Leo Strauss and the Recovery of Medieval Political Philosophy

Leo Strauss and the Recovery of Medieval Political Philosophy

Joshua Parens

A thorough treatment of Leo Strauss's controversial interpretation of medieval political thought
Leo Strauss is known primarily for reviving classical political philosophy. Strauss recovered that great tradition of thought largely lost to the West by beginning his study of classical thought with its teaching on politics rather than its metaphysics. What brought Strauss to this way of reading the classics, however, was a discovery he made as a young political scientist studying the obscure texts of Islamic and Jewish medieval political thought.

In this volume, Joshua Parens examines Strauss's investigations of medieval political philosophy, offering interpretations of his writings on the great thinkers of that tradition, including interpretations of his most difficult writings on Alfarabi and Maimonides. In addition Parens explicates Strauss's statements on Christian medieval thought and his argument for rejecting the Scholastic paradigm as a method for interpreting Islamic and Jewish thought. Contrasting Scholasticism with Islamic and Jewish medieval political philosophy, Parens clarifies the theme of Strauss's thought, what Strauss calls the "theologico-political problem," and reveals the significance of medieval political philosophy in the Western tradition.

Joshua Parens is professor of philosophy and politics and dean of the Braniff Graduate School at the University of Dallas.

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Table of Contents

Foreword by Douglas Kries
The Comprehensiveness of Political Philosophy in Alfarabi and Maimonides
Law, Prophecy, and Philosopher as King and Outcast
Vipers, Weeds, and Disorder in the Whole
Escaping the Scholastic Paradigm
Spinoza's Scholasticism and Alfarabi's Platonism
The Differing Places of Metaphysics in Alfarabi and Thomas Aquinas
From Political Philosophy to Enlightened Kalam: The 1930s and 1940s
Maimonides's Secretiveness about Political Philosophy: The 1950s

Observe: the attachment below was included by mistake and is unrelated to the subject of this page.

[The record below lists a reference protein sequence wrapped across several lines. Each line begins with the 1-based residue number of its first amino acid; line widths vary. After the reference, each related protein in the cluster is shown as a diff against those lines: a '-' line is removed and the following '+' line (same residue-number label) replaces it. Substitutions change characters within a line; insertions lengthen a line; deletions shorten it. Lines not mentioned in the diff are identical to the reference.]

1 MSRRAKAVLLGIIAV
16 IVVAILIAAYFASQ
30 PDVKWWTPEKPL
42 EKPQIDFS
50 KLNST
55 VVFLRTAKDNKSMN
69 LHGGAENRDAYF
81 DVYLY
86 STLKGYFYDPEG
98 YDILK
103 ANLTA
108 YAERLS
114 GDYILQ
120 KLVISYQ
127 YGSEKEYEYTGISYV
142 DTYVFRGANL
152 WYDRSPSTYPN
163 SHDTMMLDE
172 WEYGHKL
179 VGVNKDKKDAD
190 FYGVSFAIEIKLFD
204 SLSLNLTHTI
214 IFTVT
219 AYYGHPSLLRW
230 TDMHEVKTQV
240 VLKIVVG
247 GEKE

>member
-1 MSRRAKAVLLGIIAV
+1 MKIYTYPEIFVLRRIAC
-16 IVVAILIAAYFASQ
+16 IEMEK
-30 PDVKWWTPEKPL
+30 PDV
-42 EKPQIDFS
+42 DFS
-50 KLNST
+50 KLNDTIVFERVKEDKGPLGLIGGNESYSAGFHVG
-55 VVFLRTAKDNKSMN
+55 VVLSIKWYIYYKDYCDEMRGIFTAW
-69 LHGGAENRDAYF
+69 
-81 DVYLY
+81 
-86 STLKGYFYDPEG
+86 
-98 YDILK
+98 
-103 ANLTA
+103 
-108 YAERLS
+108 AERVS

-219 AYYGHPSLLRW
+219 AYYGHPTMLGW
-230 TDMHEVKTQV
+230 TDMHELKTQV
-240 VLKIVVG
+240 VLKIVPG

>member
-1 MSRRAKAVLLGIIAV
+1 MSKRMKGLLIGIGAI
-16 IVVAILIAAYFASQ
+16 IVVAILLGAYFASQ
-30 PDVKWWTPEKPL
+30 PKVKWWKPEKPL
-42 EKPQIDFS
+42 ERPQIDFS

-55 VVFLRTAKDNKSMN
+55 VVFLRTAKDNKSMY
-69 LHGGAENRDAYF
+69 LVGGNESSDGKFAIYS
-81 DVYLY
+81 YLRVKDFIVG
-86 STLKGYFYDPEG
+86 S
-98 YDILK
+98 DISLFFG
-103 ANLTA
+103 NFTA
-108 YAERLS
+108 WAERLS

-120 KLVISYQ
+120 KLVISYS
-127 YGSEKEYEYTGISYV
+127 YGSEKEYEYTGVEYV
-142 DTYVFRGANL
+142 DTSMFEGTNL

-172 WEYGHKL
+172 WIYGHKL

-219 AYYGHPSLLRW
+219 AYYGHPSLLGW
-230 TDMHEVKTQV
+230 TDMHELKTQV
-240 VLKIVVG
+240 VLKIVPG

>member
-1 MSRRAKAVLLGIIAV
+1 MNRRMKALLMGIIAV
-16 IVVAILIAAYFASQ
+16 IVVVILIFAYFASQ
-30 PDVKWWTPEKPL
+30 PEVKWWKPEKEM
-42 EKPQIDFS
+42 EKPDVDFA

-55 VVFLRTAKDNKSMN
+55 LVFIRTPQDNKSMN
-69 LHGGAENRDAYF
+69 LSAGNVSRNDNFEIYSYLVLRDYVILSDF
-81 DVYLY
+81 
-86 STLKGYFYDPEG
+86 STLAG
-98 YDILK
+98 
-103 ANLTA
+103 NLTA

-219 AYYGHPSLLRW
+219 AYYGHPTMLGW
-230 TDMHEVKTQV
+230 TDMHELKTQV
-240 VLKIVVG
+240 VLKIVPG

Theoretical Philosophy, Political Philosophy, and Happiness
Maimonides's Guide as a Work of Political Philosophy
Da capo: An Introduction to the Guide
Appendix: A Critique of Pines's "Limitations" Article


It is difficult to do justice to the erudition and insights of Parens's book in a short essay. It is essential reading for people interested in medieval philosophy, Alfarabi, Maimonides, or Leo Strauss. REVIEW OF POLITICS (Miriam Galston)

[T]he first major English-language work dealing explicitly with the Platonic character of non-Christian medieval political philosophy and Strauss's rediscovery of that character. Not the least of Parens's virtues is that in his careful readings he sets additional interesting philosophical tasks for his own readers. Thanks to Parens's provocative work, it may be time for a full-scale reevaluation of the underappreciated elements of Strauss's 1935 text. PERSPECTIVES ON POLITICAL SCIENCE

Parens's book is a useful, well-researched compendium of arguments showing that Alfarabi and Maimonides are political philosophers, and elucidating how Strauss rediscovered them to be such. Parens delivers his main message with considerable cogency. INTERPRETATION

Joshua Parens presents a clear, highly readable account of how Leo Strauss approached the major themes of medieval Islamic and Jewish philosophy as set forth in the writings of Alfarabi and Maimonides. He shows the pertinence of Strauss's investigations for questions of importance to human beings today, when Strauss was writing, and when the authors first addressed them. --Charles Butterworth, University of Maryland

Joshua Parens has written an important and useful work for the study of both the Straussian project and political philosophy more broadly. Parens explains here the meaning of Strauss's difficult writings on medieval political philosophy and shows how his study of this tradition enabled him to rediscover the enduring character of political philosophy. --Steven Frankel, Xavier University

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